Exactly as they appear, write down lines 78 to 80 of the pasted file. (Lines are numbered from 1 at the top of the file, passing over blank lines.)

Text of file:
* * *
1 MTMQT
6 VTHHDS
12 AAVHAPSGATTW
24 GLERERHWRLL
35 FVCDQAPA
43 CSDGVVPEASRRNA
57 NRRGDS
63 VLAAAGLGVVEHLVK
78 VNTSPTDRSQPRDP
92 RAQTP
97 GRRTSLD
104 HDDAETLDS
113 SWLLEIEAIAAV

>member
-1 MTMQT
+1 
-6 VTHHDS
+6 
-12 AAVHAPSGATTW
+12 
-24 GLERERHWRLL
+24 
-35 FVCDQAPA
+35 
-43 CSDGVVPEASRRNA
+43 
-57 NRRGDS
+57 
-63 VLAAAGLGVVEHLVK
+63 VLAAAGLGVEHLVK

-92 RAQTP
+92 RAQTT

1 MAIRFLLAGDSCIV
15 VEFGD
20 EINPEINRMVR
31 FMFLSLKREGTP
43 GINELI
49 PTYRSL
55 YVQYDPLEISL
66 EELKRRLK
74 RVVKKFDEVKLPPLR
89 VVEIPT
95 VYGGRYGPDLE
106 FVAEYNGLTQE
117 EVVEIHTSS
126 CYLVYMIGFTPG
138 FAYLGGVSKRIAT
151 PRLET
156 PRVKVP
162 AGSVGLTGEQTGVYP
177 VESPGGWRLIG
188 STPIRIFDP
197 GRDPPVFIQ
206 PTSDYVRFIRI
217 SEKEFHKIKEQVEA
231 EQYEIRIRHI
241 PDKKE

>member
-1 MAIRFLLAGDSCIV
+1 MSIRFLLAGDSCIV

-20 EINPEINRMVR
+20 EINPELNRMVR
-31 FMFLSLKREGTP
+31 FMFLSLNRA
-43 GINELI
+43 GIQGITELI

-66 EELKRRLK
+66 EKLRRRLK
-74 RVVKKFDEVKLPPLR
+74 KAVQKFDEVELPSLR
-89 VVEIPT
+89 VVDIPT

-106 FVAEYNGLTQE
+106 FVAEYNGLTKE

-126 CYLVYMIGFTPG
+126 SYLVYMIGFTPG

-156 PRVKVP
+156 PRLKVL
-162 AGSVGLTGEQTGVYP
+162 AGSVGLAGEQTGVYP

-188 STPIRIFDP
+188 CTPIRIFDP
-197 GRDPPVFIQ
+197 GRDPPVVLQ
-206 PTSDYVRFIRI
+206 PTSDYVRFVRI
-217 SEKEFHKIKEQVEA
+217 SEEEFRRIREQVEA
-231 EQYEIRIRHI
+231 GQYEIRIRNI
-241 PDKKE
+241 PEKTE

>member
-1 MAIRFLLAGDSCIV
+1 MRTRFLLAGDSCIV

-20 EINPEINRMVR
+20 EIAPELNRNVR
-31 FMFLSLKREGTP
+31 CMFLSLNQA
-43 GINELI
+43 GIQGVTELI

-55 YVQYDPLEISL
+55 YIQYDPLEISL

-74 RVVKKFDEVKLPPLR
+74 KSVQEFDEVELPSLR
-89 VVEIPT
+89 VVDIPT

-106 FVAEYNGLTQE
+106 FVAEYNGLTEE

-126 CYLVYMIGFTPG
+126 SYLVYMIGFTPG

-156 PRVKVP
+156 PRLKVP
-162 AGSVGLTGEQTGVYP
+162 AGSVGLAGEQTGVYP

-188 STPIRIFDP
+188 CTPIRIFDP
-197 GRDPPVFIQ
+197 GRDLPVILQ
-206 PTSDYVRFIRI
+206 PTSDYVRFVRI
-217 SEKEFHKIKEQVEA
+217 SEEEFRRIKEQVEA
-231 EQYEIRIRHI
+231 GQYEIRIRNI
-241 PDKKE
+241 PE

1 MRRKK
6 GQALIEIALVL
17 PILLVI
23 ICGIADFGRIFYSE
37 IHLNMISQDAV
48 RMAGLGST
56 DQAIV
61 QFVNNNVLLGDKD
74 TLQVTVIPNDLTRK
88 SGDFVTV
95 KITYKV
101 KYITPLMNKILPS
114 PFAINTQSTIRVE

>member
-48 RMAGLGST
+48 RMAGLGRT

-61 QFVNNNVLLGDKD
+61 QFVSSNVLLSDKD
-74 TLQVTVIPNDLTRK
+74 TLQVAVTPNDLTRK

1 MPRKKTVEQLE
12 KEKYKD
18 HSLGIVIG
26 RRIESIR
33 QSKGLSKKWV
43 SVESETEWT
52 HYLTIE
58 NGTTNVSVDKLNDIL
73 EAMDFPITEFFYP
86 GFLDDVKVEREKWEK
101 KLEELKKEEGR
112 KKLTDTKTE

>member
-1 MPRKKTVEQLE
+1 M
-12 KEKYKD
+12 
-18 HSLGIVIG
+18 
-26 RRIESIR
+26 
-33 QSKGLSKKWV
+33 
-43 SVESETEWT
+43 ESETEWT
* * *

+156 PRLKVL
-162 AGSVGLTGEQTGVYP
+162 AGSVGLAGEQTGVYP